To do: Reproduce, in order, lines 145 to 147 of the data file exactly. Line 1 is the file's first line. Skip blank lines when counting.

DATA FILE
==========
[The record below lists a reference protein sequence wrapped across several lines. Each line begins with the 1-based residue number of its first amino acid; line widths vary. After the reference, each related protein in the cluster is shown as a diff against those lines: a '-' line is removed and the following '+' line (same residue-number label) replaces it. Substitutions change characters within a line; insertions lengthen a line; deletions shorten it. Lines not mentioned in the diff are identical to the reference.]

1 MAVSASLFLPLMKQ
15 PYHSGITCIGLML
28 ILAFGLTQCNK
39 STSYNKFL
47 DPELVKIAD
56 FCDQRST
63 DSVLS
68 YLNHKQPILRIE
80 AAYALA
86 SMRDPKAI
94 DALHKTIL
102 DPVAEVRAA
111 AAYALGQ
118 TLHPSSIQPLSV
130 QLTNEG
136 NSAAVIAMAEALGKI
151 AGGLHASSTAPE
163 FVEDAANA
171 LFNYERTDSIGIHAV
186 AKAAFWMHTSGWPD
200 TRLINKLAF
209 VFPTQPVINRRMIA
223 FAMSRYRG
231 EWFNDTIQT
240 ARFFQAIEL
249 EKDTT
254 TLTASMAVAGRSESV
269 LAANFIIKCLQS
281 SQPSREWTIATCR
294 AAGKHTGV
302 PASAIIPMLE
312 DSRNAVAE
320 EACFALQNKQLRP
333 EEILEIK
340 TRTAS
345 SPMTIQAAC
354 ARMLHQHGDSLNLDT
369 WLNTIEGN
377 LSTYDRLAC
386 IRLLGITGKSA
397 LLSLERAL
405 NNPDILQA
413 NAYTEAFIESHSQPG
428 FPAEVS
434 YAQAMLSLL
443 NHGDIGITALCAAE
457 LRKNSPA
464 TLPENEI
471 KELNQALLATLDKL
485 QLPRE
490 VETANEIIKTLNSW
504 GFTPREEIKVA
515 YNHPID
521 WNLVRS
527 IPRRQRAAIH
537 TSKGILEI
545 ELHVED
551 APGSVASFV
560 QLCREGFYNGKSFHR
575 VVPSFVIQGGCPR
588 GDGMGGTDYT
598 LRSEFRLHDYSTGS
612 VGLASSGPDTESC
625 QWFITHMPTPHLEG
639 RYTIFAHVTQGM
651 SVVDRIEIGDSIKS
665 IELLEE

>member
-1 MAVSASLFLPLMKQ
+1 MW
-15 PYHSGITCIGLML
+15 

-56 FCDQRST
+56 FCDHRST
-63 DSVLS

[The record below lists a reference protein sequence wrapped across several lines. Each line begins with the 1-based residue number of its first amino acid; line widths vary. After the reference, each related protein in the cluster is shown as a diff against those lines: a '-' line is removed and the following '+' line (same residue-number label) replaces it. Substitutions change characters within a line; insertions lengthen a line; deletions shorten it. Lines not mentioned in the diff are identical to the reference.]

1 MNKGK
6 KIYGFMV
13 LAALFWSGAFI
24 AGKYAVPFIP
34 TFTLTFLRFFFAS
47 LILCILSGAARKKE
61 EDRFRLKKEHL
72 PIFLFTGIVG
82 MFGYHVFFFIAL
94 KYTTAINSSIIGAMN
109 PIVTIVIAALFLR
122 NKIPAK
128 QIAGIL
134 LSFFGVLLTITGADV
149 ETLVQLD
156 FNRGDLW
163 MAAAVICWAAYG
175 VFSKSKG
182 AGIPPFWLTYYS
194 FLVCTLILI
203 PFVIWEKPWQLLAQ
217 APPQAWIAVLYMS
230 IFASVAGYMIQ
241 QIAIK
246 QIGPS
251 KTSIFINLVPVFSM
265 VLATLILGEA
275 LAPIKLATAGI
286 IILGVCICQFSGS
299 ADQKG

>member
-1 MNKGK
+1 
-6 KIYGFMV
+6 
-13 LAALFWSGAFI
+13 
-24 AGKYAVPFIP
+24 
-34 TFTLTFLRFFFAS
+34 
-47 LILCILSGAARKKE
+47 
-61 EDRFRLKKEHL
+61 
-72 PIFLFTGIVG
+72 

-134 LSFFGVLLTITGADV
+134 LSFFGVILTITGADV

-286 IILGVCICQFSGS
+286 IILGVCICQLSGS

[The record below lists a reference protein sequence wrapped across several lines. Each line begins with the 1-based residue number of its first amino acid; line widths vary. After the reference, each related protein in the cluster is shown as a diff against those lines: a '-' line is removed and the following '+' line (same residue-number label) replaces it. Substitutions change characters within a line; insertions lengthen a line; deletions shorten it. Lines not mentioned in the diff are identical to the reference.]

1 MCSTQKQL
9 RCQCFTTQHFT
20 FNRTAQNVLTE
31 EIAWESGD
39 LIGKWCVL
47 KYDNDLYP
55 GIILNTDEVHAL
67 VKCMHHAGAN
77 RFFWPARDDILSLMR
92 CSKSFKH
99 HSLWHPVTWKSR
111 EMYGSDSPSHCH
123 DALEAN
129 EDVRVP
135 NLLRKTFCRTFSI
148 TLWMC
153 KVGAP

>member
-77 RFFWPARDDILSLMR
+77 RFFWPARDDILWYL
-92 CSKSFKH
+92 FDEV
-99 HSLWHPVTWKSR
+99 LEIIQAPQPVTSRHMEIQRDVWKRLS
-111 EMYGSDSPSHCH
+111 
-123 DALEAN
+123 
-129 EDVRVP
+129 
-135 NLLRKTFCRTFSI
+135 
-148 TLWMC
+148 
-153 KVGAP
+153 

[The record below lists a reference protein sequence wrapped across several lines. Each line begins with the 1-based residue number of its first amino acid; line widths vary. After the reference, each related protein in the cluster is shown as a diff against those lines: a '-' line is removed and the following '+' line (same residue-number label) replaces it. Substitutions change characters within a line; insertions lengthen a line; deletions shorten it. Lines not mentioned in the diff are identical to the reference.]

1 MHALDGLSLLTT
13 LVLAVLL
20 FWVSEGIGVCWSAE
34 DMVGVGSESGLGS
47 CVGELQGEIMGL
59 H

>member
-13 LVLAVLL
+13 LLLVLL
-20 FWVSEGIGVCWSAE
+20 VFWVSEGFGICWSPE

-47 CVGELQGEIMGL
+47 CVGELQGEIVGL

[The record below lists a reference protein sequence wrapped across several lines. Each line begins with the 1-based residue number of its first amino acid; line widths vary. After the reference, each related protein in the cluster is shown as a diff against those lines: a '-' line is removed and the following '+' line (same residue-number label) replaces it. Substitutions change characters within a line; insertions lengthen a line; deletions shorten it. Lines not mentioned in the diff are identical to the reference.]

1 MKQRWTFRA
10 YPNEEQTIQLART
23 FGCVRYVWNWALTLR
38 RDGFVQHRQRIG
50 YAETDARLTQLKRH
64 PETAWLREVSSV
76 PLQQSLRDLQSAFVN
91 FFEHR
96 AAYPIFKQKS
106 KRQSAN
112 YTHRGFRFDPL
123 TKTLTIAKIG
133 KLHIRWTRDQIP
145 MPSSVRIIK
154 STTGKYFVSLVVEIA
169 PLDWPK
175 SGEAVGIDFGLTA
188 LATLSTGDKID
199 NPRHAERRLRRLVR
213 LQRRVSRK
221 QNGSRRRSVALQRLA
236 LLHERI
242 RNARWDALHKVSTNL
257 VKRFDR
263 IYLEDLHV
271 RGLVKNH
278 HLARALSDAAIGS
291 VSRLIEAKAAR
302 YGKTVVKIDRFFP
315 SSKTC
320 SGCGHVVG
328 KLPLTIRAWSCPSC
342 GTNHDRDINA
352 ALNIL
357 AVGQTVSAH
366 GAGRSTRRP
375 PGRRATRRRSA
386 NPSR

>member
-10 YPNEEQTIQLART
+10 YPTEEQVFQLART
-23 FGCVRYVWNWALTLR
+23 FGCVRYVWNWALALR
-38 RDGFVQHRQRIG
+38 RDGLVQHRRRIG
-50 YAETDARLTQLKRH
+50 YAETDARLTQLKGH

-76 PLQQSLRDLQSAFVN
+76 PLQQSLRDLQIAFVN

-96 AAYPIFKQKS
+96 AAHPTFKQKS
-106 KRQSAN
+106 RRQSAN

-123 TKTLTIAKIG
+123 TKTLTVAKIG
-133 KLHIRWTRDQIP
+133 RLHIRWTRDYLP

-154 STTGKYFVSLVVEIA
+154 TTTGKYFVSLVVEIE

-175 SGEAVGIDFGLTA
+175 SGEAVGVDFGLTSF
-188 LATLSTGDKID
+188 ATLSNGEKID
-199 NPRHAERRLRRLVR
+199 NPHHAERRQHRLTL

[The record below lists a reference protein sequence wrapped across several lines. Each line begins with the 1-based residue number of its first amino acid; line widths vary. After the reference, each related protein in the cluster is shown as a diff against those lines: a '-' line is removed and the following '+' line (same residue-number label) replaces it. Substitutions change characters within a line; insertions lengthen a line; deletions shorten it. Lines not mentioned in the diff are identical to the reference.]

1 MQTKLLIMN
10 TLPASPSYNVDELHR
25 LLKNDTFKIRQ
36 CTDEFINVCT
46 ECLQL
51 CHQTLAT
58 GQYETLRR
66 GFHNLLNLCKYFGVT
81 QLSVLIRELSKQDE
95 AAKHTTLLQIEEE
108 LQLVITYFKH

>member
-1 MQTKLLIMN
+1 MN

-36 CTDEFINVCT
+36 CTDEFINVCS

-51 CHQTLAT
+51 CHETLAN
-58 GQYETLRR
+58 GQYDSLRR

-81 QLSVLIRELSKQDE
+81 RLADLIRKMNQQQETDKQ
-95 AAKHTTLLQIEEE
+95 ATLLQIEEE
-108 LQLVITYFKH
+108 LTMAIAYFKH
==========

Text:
148 TLWMC
153 KVGAP

>member